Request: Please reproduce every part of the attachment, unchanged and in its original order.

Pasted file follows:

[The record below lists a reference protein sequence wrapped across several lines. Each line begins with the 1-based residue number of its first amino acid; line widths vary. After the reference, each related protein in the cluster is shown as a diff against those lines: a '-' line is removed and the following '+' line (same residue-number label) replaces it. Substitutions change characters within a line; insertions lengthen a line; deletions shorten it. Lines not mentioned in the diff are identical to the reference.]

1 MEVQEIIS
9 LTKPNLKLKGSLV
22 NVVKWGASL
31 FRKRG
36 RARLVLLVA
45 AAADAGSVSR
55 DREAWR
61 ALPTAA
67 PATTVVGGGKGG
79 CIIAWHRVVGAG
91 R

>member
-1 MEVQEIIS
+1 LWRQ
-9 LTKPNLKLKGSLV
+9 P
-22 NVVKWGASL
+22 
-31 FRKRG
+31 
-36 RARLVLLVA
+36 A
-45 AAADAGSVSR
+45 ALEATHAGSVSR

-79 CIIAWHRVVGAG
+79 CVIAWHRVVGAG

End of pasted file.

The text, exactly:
[The record below lists a reference protein sequence wrapped across several lines. Each line begins with the 1-based residue number of its first amino acid; line widths vary. After the reference, each related protein in the cluster is shown as a diff against those lines: a '-' line is removed and the following '+' line (same residue-number label) replaces it. Substitutions change characters within a line; insertions lengthen a line; deletions shorten it. Lines not mentioned in the diff are identical to the reference.]

1 MEVQEIIS
9 LTKPNLKLKGSLV
22 NVVKWGASL
31 FRKRG
36 RARLVLLVA
45 AAADAGSVSR
55 DREAWR
61 ALPTAA
67 PATTVVGGGKGG
79 CIIAWHRVVGAG
91 R

>member
-1 MEVQEIIS
+1 LWRQ
-9 LTKPNLKLKGSLV
+9 P
-22 NVVKWGASL
+22 
-31 FRKRG
+31 
-36 RARLVLLVA
+36 A
-45 AAADAGSVSR
+45 ALEATHAGSVSR

-79 CIIAWHRVVGAG
+79 CVIAWHRVVGAG